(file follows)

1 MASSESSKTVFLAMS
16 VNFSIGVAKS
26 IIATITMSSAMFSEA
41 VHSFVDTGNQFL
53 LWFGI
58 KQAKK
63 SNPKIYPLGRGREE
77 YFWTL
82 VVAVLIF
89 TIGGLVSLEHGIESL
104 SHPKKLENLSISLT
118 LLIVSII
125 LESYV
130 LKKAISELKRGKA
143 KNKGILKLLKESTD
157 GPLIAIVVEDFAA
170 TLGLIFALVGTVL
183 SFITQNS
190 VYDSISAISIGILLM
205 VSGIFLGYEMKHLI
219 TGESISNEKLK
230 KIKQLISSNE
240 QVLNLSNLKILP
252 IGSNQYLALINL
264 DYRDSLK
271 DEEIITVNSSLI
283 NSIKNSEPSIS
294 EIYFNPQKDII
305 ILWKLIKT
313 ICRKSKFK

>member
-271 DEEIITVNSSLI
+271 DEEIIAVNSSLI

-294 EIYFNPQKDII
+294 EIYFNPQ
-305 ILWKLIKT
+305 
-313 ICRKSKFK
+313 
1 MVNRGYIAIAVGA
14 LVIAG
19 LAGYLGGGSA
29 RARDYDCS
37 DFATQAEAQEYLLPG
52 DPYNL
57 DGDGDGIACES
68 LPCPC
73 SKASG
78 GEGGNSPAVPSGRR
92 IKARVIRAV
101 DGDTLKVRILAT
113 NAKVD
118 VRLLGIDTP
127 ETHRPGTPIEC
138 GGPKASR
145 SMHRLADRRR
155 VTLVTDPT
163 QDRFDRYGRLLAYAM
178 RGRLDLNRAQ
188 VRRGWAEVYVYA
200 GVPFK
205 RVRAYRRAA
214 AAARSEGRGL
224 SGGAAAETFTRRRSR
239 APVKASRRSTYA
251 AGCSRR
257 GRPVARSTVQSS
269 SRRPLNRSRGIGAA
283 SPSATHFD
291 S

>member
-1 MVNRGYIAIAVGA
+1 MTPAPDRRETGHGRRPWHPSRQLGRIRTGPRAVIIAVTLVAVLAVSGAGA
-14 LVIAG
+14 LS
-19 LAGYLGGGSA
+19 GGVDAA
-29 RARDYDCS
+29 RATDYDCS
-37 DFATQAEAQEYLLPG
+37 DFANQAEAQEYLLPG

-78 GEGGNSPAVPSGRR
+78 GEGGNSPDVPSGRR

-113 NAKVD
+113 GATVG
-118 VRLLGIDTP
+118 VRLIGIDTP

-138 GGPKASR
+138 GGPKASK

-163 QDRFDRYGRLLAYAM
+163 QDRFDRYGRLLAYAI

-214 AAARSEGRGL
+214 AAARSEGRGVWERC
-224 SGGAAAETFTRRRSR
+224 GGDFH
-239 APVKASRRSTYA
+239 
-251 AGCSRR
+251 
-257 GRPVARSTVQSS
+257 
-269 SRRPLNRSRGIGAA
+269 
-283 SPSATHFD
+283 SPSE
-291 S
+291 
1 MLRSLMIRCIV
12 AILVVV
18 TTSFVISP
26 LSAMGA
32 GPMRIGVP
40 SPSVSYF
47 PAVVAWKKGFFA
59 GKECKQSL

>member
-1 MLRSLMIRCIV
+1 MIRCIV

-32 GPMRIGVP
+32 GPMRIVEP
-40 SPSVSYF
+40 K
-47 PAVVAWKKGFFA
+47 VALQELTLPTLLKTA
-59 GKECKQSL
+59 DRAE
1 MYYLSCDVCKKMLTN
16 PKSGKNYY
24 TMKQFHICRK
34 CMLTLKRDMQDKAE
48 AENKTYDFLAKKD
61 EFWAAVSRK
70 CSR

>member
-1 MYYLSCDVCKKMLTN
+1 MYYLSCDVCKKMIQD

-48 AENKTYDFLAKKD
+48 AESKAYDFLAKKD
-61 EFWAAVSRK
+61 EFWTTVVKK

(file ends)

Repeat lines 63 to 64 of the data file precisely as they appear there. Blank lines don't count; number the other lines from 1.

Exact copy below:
214 AAARSEGRGL
224 SGGAAAETFTRRRSR